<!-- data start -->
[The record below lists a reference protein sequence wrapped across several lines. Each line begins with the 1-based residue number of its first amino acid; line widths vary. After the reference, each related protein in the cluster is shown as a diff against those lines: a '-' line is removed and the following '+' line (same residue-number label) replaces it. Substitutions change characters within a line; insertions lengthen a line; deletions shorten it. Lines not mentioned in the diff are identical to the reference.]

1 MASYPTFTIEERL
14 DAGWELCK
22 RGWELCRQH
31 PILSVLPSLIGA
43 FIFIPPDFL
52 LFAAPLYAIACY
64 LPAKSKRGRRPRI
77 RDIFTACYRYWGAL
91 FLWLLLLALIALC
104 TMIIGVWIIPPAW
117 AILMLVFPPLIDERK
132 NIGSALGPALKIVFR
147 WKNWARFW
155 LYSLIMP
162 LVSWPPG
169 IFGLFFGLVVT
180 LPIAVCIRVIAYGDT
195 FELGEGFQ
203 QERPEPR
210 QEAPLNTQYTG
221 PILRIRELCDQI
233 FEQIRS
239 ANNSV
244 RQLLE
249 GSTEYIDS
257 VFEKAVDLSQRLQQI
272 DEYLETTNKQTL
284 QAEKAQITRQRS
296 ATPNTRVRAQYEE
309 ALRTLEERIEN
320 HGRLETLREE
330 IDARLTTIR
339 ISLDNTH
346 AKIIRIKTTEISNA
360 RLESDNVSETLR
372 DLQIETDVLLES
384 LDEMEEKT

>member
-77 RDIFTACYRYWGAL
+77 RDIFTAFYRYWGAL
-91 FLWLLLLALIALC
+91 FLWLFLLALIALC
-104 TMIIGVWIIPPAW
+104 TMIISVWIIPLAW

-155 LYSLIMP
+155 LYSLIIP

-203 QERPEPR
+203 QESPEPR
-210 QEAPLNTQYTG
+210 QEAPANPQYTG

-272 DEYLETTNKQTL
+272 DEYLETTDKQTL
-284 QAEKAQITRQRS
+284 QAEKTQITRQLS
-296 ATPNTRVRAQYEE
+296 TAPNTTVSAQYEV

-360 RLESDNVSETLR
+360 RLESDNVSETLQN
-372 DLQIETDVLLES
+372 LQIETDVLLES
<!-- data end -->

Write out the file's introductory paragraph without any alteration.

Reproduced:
[The record below lists a reference protein sequence wrapped across several lines. Each line begins with the 1-based residue number of its first amino acid; line widths vary. After the reference, each related protein in the cluster is shown as a diff against those lines: a '-' line is removed and the following '+' line (same residue-number label) replaces it. Substitutions change characters within a line; insertions lengthen a line; deletions shorten it. Lines not mentioned in the diff are identical to the reference.]